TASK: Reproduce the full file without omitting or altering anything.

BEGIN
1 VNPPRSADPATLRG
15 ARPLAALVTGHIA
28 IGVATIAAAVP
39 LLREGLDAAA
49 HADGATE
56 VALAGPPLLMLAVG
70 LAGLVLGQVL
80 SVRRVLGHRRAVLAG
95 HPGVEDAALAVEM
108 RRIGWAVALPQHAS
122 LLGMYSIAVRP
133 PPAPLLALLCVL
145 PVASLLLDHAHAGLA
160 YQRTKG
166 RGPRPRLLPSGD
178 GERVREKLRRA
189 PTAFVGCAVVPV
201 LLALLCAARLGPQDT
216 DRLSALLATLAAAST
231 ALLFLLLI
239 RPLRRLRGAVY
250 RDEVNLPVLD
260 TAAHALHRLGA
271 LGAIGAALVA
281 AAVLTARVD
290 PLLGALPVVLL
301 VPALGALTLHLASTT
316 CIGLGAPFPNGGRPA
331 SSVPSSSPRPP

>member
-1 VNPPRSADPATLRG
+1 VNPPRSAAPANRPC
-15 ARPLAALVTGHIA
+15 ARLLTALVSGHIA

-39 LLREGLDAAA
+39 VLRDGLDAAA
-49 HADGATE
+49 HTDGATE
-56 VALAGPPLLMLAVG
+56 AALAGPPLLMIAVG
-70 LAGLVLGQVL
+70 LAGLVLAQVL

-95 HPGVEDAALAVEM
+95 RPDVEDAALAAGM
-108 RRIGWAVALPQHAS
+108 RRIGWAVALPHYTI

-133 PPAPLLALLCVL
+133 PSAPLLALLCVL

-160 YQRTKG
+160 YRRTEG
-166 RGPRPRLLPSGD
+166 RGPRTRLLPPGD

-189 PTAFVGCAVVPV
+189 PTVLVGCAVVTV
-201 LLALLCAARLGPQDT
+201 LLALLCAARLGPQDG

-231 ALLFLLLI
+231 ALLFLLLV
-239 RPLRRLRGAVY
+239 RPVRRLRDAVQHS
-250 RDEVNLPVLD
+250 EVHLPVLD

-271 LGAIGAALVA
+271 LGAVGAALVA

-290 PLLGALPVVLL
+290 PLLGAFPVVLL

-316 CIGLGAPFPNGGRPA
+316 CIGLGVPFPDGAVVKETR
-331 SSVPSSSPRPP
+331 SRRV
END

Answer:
1 VNPPRSADPATLRG
15 ARPLAALVTGHIA
28 IGVATIAAAVP
39 LLREGLDAAA
49 HADGATE
56 VALAGPPLLMLAVG
70 LAGLVLGQVL
80 SVRRVLGHRRAVLAG
95 HPGVEDAALAVEM
108 RRIGWAVALPQHAS
122 LLGMYSIAVRP
133 PPAPLLALLCVL
145 PVASLLLDHAHAGLA
160 YQRTKG
166 RGPRPRLLPSGD
178 GERVREKLRRA
189 PTAFVGCAVVPV
201 LLALLCAARLGPQDT
216 DRLSALLATLAAAST
231 ALLFLLLI
239 RPLRRLRGAVY
250 RDEVNLPVLD
260 TAAHALHRLGA
271 LGAIGAALVA
281 AAVLTARVD
290 PLLGALPVVLL
301 VPALGALTLHLASTT
316 CIGLGAPFPNGGRPA
331 SSVPSSSPRPP

>member
-1 VNPPRSADPATLRG
+1 VNPPRSAAPANRPC
-15 ARPLAALVTGHIA
+15 ARLLTALVSGHIA

-39 LLREGLDAAA
+39 VLRDGLDAAA
-49 HADGATE
+49 HTDGATE
-56 VALAGPPLLMLAVG
+56 AALAGPPLLMIAVG
-70 LAGLVLGQVL
+70 LAGLVLAQVL

-95 HPGVEDAALAVEM
+95 RPDVEDAALAAGM
-108 RRIGWAVALPQHAS
+108 RRIGWAVALPHYTI

-133 PPAPLLALLCVL
+133 PSAPLLALLCVL

-160 YQRTKG
+160 YRRTEG
-166 RGPRPRLLPSGD
+166 RGPRTRLLPPGD

-189 PTAFVGCAVVPV
+189 PTVLVGCAVVTV
-201 LLALLCAARLGPQDT
+201 LLALLCAARLGPQDG

-231 ALLFLLLI
+231 ALLFLLLV
-239 RPLRRLRGAVY
+239 RPVRRLRDAVQHS
-250 RDEVNLPVLD
+250 EVHLPVLD

-271 LGAIGAALVA
+271 LGAVGAALVA

-290 PLLGALPVVLL
+290 PLLGAFPVVLL

-316 CIGLGAPFPNGGRPA
+316 CIGLGVPFPDGAVVKETR
-331 SSVPSSSPRPP
+331 SRRV